Motorized baby-walker Wheelbarrow that is accessible to a child Harness that makes them easier to carry, or system of “hitch-hiking” that allows coordinated rides Baby-Tank (Conveyer belt) – Fun for a child Motorized shopping carts Safety Helmet Grid of rails throughout house, allows user to pull themselves around Ski-pole propulsion Detachable Net allows for wheelbarrow to be used for two purposes Bright Colors School Considerations, include place on device for books, lunch, etc. Human-sized Hamster Ball (With Seat on a gimble) Storage Bin attached to device so that the person moving the end-user around can carry additional things Stretcher Hammock that could be carried by two people Toboggan System of zip-lines Crutches Easily Washable Dog-pulled cart Protection from elements Three-wheeled front stroller with detachable front wheel, could then be attached to a bicycle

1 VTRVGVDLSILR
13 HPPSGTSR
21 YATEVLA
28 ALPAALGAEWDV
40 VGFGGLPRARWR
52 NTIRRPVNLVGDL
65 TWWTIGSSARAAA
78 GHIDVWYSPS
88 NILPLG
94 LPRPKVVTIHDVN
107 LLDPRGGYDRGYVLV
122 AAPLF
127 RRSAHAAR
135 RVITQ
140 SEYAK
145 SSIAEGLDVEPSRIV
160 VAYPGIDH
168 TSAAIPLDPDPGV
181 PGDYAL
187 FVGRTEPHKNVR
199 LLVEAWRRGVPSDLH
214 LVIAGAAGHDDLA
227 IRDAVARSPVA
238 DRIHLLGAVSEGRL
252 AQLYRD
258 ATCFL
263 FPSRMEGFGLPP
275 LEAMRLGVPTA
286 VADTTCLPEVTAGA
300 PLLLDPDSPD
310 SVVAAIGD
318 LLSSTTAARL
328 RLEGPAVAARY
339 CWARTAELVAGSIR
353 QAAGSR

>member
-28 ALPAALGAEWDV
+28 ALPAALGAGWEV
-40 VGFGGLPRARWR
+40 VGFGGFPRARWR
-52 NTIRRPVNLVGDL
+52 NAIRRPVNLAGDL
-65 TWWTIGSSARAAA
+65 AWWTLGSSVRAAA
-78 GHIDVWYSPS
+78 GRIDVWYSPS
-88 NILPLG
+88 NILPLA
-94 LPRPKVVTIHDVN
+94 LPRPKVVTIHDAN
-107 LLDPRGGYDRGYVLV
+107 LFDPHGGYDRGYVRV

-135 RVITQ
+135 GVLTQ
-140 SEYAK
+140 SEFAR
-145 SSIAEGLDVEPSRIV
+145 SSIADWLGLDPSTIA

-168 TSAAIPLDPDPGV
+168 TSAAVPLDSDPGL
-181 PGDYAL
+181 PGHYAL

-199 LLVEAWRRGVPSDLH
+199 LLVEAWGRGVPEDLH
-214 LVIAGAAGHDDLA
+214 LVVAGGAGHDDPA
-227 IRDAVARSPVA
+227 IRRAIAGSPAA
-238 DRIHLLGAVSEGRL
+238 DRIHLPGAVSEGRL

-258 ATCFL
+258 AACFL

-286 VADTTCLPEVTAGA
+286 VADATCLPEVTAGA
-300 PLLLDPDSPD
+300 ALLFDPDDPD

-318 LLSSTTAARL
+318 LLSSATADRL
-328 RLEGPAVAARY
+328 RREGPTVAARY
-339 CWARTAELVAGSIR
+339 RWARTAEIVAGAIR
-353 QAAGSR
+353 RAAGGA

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Categories
1. Free vs. Fixed Mobility Path
1. 2. Parent: Free, Restricted? Child: Free Parent: Sitting up Child: Sitting up
Parent: Self is preferable, but outside may be necessary. Child: Specific Purpose with modular add-ons?

2. 3. 4. 5.

Sitting up vs. Lying down
1. 2.
1. 2. 1.

Self vs. Outside Propelled (or both?) Multi-Functional vs. Specific Purpose Stroller-Type
1. Pushed from behind, on wheels

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Next Weeks lecture subject

Architecture!

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HW The Creative Process
• Write the problem statement. Best you can do! • Brainstorm! Come up with >5 new concepts for your product
• 4 Ps but emphasize the first P (product)

• Pare the list down to the best using Kepner Tregoe or voting • Describe how you think the creative process worked in your team. (and/or didn’t work)